Let SCONT denote the category of all strongly continuous lattices and semicontinuous mappings between them. By Corollary 28, the morphisms of SCONT are the Scott continuous mappings. Thus SCONT is a full subcategory of the category CONT of continuous lattices and Scott continuous mappings. Given two complete lattices D and E we will use 0E to denote the least element of E, [DE] to denote the set of all order-preserving maps from D to E, [D,E] to denote the set of all Scott continuous mappings from D to E, and [DE] to denote the set of all semicontinuous mappings from D to E. Obviously, [D,E][DE][DE], and they are all posets with respect to the pointwise order. In particular, [D,E] is a complete lattice. It is well known that the category CONT is Cartesian closed [2, Theorem II-2.12]. Thus it is natural to ask whether SCONT is cartesian closed as well. In this section we will give a positive answer to this question.

Lemma 30.

For any two complete lattices D and E, the set [DE] is closed under taking supremum in [DE]; thus it is a complete lattice.

Proof.

Let (x)=0E for all xD. It is easy to show that is the bottom element of [DE].

Let [DE] and h(x)=ff(x) for any xD. Then h:DE is the supremum of in [D,E]. Now for semiprime ideal I in D, we have (6)h(I)=xIh(x)=xIff(x)=ff(I)=ff(I)=h(I). Thus =h[DE].

Let D and E be two complete lattices. For every xD and yE, define the interpolating step function [xy]:DE by (7)[xy](a)={y,xa,0E,otherwise.

Lemma 31.

Let D be a complete lattice for which the way-below relation satisfies the interpolation property. Then for all xD and yE, [xy] is Scott continuous.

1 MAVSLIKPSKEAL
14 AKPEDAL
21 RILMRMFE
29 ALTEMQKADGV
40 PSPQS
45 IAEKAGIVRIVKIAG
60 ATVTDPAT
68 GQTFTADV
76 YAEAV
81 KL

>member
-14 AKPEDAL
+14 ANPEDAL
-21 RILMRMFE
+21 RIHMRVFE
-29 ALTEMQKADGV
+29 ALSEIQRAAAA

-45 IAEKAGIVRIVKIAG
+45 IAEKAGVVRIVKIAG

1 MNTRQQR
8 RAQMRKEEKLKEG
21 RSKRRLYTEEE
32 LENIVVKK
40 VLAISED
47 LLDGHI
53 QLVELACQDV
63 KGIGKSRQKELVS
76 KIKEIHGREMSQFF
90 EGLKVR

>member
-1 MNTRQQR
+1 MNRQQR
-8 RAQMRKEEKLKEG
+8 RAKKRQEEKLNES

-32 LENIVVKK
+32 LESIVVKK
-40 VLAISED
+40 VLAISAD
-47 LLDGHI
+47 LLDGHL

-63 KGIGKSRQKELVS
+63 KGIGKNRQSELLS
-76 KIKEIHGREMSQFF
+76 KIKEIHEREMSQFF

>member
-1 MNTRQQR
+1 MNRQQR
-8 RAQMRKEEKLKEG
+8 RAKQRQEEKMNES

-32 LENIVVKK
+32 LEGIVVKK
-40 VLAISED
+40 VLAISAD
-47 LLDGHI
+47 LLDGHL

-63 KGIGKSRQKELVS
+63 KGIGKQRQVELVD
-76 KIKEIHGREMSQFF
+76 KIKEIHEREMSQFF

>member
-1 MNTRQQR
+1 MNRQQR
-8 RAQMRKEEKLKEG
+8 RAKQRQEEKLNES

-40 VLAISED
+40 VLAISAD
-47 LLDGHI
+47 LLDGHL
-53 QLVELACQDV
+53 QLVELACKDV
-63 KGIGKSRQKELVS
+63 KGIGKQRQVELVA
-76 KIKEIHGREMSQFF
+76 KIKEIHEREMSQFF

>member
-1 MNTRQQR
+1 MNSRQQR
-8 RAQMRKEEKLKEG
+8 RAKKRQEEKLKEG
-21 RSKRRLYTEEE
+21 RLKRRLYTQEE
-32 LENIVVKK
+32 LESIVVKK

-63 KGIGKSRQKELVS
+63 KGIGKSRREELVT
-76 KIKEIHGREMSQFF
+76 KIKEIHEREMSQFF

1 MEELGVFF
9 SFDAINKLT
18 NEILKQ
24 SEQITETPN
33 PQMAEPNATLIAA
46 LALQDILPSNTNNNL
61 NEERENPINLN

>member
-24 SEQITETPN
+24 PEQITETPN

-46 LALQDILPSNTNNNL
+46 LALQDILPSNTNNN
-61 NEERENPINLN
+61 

Proof.

Clearly [xy] is order preserving. Let I be any ideal of D. If xI, then [x](I)=y. Since the way below relation satisfies the interpolation property, there exists cD such that xcI. Thus cI. Therefore [xy](I)=y=[xy](I). If x  I, then xz for all zI. Hence [xy](I)=[xy](I)=0E. Therefore [xy] preserves supremum of arbitrary ideal. So it is Scott continuous.

The following example illustrates that the assumption that the way below relation satisfies the interpolation property in Lemma 31 is necessary.

Example 32.

Let D={0,1}{xi:i=1,,n,}{xij:i,j=1,,n,} and E={0E,1E} with 0E<1E. The order on D is given by (see also Figure 1)

0x1 for all xD;

for each n, xnxn+1;

for each xi and each n, xi,nxi,n+1xi.

Then x11 in D, but x1  xi for i=2,,n,. Thus the way-below relation on D does not satisfy the interpolation property. Consider the mapping [x11E]. Let I=D{1}. Then I = 1. [x11E](I) = 1E, but [x11E](I) = 0E[x11E](I). Thus [x11E] is not Scott continuous.

Lemma 33.

Let D be a complete lattice for which the way-below relation satisfies the interpolation property and f[D,E]. Then for all xD and yE, yf(x) implies [xy]f.

Proof.

Let be any ideal of [D,E] with f. Then f(z)gg(z) for all zD. Then yf(x)gg(x). Since {g(x):g} is directed, there exists g* such that yg*(x). Now we claim that [xy]g*.